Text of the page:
Rwanda Children and School

How long do children go to school in Rwanda?

As early as the late 19th century, Catholic missionaries in particular were building a school system in Rwanda. It largely corresponds to the Belgian school system. A reform took place in 1979 and compulsory schooling for up to 15 years was introduced. By law, children should attend school up to this age. But the reality is often different.

In Rwanda, children start school at the age of seven and go to primary school for six years. This is followed by three years in an intermediate level. These schools don’t cost anything. Only then do parents have to pay school fees for their children.

Many children drop out of school prematurely

A large proportion of the children go to school. But 400,000 children in Rwanda do not attend school at all or drop out of school prematurely. Only every second child finishes school.

For some children it is a long way to school, they walk there and back for more than an hour. A teacher teaches an average of 70 children in one class. But the government is aware of the need for education. There are efforts to introduce computers into schools.

Family in Rwanda

Many families in Rwanda are large families. So the children never get bored. If they don’t have a lot of toys, they almost always have one thing: playmates. And they are actually much more important.

The reputation of women grows with the number of children. You also have to do the main work. They plant the food, cook and care for the children. Women are not that popular in public, they should stay within the family. Nevertheless, there are many more women in the Rwandan parliament than in any other country in the world.

Children often look after their siblings

In Rwanda, a country located in Africa according to mysteryaround, children have to help with the household. They are mostly responsible for transporting water: they fill water and often bring it home over long distances. Many children don’t know what it’s like to just turn on a tap and water flows out of it.

Children also look after their siblings. In the worst case, they are orphans because their parents died of AIDS and they then have to look after their younger siblings. There are many households in Rwanda that are run by children. This means that the children have no adults by their side to support them. They also help with the harvest and work on the tea, sugar or rice plantations. There are also children who have to work in mines and quarries or take care of the transport of bricks. It’s far too hard work for kids.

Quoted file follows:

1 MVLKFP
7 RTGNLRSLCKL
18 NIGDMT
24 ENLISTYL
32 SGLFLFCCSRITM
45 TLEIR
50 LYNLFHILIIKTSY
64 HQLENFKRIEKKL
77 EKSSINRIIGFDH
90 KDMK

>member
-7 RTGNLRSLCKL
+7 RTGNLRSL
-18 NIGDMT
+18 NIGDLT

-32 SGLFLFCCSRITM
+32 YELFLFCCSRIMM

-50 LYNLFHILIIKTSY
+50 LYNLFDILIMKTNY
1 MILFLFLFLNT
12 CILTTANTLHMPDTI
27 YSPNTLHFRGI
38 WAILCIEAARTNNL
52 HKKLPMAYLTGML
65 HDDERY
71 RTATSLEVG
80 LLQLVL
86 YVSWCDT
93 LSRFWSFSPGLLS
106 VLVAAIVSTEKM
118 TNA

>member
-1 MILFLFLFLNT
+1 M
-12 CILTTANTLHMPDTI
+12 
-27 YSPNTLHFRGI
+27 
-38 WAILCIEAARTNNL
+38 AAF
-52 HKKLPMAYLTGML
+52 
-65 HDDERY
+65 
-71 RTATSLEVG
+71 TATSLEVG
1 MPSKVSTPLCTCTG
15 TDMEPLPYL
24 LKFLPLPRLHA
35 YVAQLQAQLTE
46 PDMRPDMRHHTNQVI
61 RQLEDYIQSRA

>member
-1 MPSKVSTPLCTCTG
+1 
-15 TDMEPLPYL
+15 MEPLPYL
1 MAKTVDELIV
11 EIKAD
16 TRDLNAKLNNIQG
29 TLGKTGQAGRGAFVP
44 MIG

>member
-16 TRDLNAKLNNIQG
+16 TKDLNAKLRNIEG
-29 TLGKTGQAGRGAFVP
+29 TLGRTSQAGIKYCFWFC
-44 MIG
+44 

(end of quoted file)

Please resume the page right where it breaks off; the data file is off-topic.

Even today – many years after the genocide in Rwanda – children are still living on the streets. They steal or take drugs to survive.

But there are also many aid organizations that try to help these children. They should go to school, do an apprenticeship and, above all, find people who will help them. There are many examples of this as well. The government is also trying to take action against child labor in Rwanda. Child labor is legally prohibited, but often there are simply too few people who control it and ultimately enforce it.

What do the people of Rwanda eat?

In a poor country like Rwanda, food is more important for survival than a luxury food. That is why the cuisine of the country is usually simple but nutritious, because often many mouths have to be filled.

The most important food in Rwanda is plantain. A porridge is cooked from these, which is used as a basis for many foods and dishes. By the way, unlike the bananas you can buy from us, plantains are not sweet at all. There is also a corn porridge, which is also part of the daily meal in many African countries.

The banana or corn mash is usually accompanied by a sauce that is often made from different types of vegetables. Meat can also be included, but very few Rwandans can afford meat, so most of them are satisfied with vegetables.

Cassava is an important vegetable in Rwanda and is processed in different forms. Typical of Rwanda is a dish called isombe, made from the chopped leaves of the cassava plant. There is often also dried fish. The same is true of Ubugali, which is a porridge made from boiled cassava root flour. A simple sauce is also served.

Due to the favorable climate, a lot of fruit is grown in Rwanda, which then comes fresh on the table. You can buy and enjoy mangoes, papayas, pineapples, passion fruit and bananas almost everywhere in the markets.

Coffee and tea are grown in Rwanda, but mostly for export. So you don’t get to try the national coffee or tea that often.

Rwanda Children

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